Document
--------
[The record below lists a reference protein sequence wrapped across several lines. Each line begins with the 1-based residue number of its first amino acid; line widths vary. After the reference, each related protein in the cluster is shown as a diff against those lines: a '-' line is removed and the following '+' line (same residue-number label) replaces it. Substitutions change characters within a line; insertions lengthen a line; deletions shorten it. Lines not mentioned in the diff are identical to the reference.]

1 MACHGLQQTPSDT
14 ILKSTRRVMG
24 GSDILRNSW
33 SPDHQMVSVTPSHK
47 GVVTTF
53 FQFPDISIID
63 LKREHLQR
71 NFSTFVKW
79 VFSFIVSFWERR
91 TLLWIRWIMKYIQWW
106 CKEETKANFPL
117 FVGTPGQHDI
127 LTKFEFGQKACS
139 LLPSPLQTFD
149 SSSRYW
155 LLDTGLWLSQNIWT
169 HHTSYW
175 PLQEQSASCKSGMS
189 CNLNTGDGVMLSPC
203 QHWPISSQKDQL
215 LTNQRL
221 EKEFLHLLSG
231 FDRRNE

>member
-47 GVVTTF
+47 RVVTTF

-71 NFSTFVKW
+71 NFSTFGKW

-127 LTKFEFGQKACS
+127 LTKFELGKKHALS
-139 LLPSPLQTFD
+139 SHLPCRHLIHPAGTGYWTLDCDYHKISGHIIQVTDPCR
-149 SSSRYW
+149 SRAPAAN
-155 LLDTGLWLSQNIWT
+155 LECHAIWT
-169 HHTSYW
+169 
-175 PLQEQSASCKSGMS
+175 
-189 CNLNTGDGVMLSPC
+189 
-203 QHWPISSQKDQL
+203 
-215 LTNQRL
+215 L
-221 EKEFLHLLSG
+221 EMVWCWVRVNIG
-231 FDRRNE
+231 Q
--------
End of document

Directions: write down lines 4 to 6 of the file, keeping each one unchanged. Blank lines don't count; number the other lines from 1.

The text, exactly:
24 GSDILRNSW
33 SPDHQMVSVTPSHK
47 GVVTTF